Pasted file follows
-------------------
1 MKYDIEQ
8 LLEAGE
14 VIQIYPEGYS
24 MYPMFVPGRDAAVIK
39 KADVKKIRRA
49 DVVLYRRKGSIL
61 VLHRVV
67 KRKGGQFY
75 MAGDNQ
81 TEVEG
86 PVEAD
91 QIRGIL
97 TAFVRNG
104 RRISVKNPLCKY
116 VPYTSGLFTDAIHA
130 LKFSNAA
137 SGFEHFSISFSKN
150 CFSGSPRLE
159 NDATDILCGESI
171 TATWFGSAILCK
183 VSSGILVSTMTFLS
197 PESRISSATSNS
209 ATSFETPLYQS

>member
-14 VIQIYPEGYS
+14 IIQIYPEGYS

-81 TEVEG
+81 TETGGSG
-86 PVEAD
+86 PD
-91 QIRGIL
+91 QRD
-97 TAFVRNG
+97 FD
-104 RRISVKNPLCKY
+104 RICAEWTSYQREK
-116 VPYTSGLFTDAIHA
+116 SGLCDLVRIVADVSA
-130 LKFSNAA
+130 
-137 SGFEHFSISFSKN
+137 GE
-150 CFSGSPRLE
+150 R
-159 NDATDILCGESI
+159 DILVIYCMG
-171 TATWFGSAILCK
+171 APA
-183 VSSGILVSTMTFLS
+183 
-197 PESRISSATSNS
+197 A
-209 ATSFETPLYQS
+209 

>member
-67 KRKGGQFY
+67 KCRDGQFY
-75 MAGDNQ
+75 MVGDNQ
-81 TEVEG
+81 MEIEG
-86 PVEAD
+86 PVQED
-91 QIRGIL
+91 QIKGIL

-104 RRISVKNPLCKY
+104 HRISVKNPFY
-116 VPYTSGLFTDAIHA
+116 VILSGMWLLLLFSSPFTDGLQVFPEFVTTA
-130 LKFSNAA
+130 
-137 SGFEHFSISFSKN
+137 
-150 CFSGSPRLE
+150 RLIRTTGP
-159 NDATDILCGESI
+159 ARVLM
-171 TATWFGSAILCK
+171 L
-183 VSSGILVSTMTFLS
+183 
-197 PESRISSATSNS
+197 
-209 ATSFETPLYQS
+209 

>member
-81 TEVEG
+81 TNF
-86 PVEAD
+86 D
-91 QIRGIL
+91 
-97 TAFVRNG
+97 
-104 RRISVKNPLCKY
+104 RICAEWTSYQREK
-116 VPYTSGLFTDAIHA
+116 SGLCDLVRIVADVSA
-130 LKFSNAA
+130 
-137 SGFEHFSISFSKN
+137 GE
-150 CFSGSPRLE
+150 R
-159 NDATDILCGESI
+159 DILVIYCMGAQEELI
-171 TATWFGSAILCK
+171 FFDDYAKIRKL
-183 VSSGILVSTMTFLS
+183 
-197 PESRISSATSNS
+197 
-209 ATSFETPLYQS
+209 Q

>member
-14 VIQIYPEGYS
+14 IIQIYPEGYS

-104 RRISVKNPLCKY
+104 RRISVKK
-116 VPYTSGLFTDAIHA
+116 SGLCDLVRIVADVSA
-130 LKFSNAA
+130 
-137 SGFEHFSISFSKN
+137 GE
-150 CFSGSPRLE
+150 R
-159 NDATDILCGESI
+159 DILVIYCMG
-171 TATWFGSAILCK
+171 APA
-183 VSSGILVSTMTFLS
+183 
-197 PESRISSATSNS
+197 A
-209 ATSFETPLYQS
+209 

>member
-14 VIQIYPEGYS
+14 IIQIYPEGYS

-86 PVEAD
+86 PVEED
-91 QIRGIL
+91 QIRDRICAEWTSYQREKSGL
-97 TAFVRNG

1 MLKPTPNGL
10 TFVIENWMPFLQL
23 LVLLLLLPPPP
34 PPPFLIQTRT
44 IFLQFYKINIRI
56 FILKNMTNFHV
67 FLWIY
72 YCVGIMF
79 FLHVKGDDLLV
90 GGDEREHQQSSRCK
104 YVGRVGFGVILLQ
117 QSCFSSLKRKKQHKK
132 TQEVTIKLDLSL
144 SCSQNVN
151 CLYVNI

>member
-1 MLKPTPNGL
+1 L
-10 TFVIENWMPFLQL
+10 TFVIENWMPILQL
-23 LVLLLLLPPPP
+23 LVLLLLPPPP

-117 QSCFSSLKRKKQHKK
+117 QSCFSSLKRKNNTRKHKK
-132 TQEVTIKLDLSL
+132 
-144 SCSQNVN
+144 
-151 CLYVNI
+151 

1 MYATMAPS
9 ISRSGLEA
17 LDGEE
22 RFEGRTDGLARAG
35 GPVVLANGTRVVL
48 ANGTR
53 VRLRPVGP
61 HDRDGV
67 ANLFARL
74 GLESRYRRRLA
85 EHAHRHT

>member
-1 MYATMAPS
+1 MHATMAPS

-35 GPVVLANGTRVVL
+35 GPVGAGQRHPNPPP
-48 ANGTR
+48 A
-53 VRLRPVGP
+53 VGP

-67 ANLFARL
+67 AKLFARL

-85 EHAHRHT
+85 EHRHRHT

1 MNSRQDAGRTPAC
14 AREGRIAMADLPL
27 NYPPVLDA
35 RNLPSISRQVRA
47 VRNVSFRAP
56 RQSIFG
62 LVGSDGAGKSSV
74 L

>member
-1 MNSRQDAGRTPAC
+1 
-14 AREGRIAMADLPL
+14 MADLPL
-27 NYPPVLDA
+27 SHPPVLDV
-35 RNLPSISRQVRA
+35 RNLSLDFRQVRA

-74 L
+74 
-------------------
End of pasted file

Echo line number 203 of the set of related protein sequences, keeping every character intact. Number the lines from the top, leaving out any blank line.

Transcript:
35 RNLPSISRQVRA